Human Impacts

The forests of West Vancouver originated some 10,000 years ago after the retreat of the last ice age.

Since that time there have been continuous periods of climate change with consequent evolution of vegetation and forests. During this time too, and especially in the period between 1,200 years and 2,400 years ago, there was an extended period of drier and warmer summers which may well have resulted in a greater incidence of wild fires in the West Vancouver forests.

This evolutionary process gave the west coast of British Columbia the great rain forests of today with their variety, not only of large trees, but also of different vegetation and wildlife. British Columbia became known for its huge trees, especially Douglas-fir which supplied masts for the British navy and high grade lumber for its fleet. Very soon a large market developed for cedar shingles from the large redcedar trees, which were plentiful in West Vancouver’s mountain stands. These trees were right on top of a well protected harbour and so it was natural and most economical to develop here and use these stands.

No wonder that the current history of West Vancouver began with the establishment of logging and sawmills in the late 1800s, recognizing that native people had been harvesting cedar for canoes and fishing all along West Vancouver’s coast since very early times. Due to the new and burgeoning interest in harvesting timber, the government of the day issued some of its earliest timber leases in 1888. Although many of these were along the coast, several lay within the area now known as West Vancouver.

Sawmills were quickly established at the mouth of the Capilano River, near the mouth of Rodgers Creek, at what is now Sharon Drive, and in Horseshoe Bay. Later, sawmills were set up further up the mountain from which timber could be flumed down to the coast, or sent by early railways to the waiting sawmills at the river mouths. Although horse logging was the initial form of transport, tractors, donkeys and flumes all played a part in moving the timber to water. The evidence of this logging can be seen in West Vancouver today in the remains of sawmills and the many skid trails that are still used by the public.

Although the time of the early sawmills drew to a close with the Great Depression, logging continued in many parts of West Vancouver. In the area around the Old Growth Conservancy, there was a logging and sawmill operated by the Cypress Lumber Company in 1918 just west of the last switchback at Rodgers Creek. This operation also serviced a flume to Sharon Drive and the mill at the mouth of Rodgers Creek.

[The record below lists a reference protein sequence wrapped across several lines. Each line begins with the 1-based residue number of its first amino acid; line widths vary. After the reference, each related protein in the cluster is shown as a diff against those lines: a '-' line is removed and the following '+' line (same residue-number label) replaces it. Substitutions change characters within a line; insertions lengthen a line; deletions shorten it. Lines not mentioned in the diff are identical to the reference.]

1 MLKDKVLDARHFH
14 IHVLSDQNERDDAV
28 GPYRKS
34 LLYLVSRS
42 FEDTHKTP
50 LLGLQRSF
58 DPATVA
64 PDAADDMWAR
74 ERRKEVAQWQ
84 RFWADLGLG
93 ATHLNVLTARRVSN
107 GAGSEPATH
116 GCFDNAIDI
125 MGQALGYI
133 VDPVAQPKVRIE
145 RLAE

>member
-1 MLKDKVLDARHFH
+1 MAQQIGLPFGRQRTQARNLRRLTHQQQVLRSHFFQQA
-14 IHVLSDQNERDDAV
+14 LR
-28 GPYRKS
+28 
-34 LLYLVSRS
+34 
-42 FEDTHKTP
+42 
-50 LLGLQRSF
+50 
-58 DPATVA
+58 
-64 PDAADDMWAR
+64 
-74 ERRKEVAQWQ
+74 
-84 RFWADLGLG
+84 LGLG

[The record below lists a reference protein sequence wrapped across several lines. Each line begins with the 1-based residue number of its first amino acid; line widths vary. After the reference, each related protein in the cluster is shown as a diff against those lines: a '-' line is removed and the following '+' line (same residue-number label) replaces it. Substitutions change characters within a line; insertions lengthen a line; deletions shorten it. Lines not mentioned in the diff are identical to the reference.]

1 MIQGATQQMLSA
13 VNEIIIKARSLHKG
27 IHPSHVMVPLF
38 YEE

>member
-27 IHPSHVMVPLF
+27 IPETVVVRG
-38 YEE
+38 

Most of the operations in the Old Growth Conservancy came at a later date with the earliest being the sawmill and logging north west of Parking Lot 5 in the 1940s. This site can now only be identified by an opening in the canopy created by the sawmill operation. There were other logging operations immediately south of the southwest corner of the Conservancy in the early 1960s, but these were primarily selective logging operations for high grade cedar lumber and cedar shakes. There has also been what is called “cherry picking” of desirable species within the Conservancy from time to time. There is now little evidence of these operations other than differences in the canopy of the remaining stands, some stumps, and skid trails that have provided openings for shrubs and deciduous trees.

However, there have been a number of logging and fire events which have threatened the Conservancy, and which have isolated it as a remnant old-growth stand of Western hemlock and Western redcedar with a few Cypress (Yellow cedar) and Mountain hemlock. The southern boundary of the Conservancy is bounded by a young stand of Amabilis fir and Western hemlock which originated from a fire in the 1920s. On the northwest boundary of the Conservancy BC Hydro’s right of way makes a cleared swath along the boundary, and to the west of the right-of-way the slopes of Cypress Creek were harvested several years ago.    

With all the logging operations that have been carried out in and around the Conservancy it is fortuitous that the Conservancy remains as intact and relatively pristine as it is. This is truly a unique gem of “old-growth” redcedar and western hemlock surrounded by disturbed areas of rights-of-way, logging and fire history.